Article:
“With the tightening supplies of U.S. pork, we were able to address the concerns of some of our Mexican customers during the trip,” said Nick Maple. “I think it helped having a pork producer tell them personally about some of the issues we are having on our farms that are causing this to happen and explain when they might see more pork availability down the road.”
To learn more about USMEF’s efforts, visit www.usmef.org. For more information about ISA’s efforts in supporting livestock, visit www.indianasoybean.com/livestock. For more about ICMC’s efforts, visit www.incorn.org.
Signs in grocery store meat departments promoting pork are one element of the U.S. Meat Export Federation project focused on increasing pork consumption in Mexican households. The project is partially funded by Indiana Soybean Alliance and Indiana Corn Marketing Council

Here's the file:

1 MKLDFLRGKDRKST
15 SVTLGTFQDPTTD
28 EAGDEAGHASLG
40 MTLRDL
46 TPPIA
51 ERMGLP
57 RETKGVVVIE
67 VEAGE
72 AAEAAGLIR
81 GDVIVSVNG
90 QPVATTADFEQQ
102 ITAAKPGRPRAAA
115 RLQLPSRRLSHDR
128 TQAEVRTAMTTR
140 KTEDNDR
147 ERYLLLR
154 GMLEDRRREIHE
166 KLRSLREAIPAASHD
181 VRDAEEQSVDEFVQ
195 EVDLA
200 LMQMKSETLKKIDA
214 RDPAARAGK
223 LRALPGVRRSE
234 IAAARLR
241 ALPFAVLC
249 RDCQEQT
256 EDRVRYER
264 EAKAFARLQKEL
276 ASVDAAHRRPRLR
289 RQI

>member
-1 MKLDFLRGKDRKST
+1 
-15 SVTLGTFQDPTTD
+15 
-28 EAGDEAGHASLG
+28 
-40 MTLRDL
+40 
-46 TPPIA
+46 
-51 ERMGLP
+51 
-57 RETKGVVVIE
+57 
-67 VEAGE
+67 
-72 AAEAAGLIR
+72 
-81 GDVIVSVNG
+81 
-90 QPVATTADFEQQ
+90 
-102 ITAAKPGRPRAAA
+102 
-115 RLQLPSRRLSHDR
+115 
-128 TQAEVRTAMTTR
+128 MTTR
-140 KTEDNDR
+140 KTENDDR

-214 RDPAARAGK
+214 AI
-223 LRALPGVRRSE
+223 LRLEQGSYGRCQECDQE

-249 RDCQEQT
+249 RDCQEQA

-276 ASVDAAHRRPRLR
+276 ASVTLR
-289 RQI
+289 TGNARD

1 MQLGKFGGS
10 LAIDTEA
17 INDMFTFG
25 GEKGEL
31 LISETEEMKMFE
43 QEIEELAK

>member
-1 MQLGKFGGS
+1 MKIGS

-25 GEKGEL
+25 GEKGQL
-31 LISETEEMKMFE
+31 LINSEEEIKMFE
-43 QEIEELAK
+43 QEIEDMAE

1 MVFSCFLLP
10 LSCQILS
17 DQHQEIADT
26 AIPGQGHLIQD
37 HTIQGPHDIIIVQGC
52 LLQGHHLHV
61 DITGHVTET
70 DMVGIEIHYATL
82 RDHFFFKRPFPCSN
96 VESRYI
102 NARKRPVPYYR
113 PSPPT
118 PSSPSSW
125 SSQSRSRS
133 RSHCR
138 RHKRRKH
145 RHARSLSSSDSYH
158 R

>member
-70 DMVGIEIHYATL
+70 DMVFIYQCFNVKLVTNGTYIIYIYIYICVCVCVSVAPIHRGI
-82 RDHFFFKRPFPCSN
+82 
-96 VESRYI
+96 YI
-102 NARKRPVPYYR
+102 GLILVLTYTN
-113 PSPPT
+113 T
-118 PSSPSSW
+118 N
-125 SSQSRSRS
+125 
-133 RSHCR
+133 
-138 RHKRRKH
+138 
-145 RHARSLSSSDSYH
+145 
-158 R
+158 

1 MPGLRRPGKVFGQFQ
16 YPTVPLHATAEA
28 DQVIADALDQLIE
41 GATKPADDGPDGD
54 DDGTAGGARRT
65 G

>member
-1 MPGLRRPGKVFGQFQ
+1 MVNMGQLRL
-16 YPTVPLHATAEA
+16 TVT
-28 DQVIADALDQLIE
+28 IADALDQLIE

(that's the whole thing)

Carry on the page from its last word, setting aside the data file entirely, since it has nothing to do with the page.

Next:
Aaron Gutierrez Turner, marketing manager for U.S. Meat Export Federation in Mexico, (left) translates for a group of Indiana farmers on a visit to a Mexican market to see where U.S. pork products are sold.
A Mexican consumer chooses pork from a grocery meat case where point-of-sale materials promoting pork are prominently displayed. This campaign is managed by the U.S. Meat Export Federation and funded by several U.S. checkoff organizations, including Indiana Soybean Alliance and Indiana Corn Marketing Council.
The meat case in this Mexican grocery store prominently features point-of-sale materials promoting pork through a project managed by U.S. Meat Export Federation and funded by several U.S. checkoff organizations, including Indiana Soybean Alliance and Indiana Corn Marketing Council.